Dessane landed at Quebec with his wife and daughter in July 1849. Finding that the people there shared their language and religion, and deeply impressed by the city's beauty, the Dessanes integrated quickly into a milieu steeped in cultural pursuits. At first the family settled on the outskirts of the city on the Chemin-de-la-Petite-Rivière on the west of the St-Charles Cemetery. It was during a fishing excursion on the St-Charles River that Dessane heard some folk songs which were to inspire his Quadrille sur cinq airs canadiens. In 1850 the Dessanes gave a concert with the 79th regiment and a German violinist, Sigismond Pfeiffer. Irma Dessane sang songs by Meyerbeer, Adam, and Hippolyte Monpou. Dessane played cello and piano and presented a work of his own, La Québécoise, 'as a tribute to the ladies of Quebec'.

This concert marked the beginning of an active musical career in which, no doubt because of the vocal talents of Irma Dessane, opera was to play a large part. In 1852-3 the family moved to St-Vallier Street. This more central location made it possible to offer music lessons, which soon became popular among the middle-class families with which the Dessanes associated. The courses were supplemented by musical soirées. These 'Soirées Dessane' later were held in the Knights of Columbus hall, which contained 1000 to 1200 seats, where plays were also presented. The musicians who participated in these Soirées were for the most part members of the Société harmonique, and Dessane conducted some of their concerts, including those on 22 Feb and 19 Mar 1853 : works by Mozart, Haydn, Beethoven and Weber were performed. He conducted a few others before the Society disbanded in 1857. In 1870, Dessane and Frederick W. Mills attempted to revive it.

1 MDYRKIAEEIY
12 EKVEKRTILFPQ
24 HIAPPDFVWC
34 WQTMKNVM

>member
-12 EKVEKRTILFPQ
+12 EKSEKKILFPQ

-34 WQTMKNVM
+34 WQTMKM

In 1857 Dessane had formed the Septett Club, a string and wind ensemble which gave its first concert 27 Apr of that year and flourished until 1871. The club performed classical and romantic music which before that time in Quebec had been heard only in arrangements for military band. The septet resorted to arrangements, too, but these attempted to approximate more closely the original works. The ensemble gave its concerts alone or with church choirs; in the latter case the program would consist mainly of religious music, and works by Dessane often would be sung by his wife. A disagreement between Ernest Gagnon and Dessane on the accompaniment to plainsong, stirred up by the publication of P.-M. Lagacé's Chants d'Église, led to Dessane's resignation in 1864 as organist at Notre-Dame. He put forward his point of view in the Journal de Québec on 3 Apr 1864. He continued his teaching and concerts, however, and formed a 60-piece orchestra, recruiting the members mainly from the regimental bands. In 1863 Dessane wrote two overtures for full orchestra.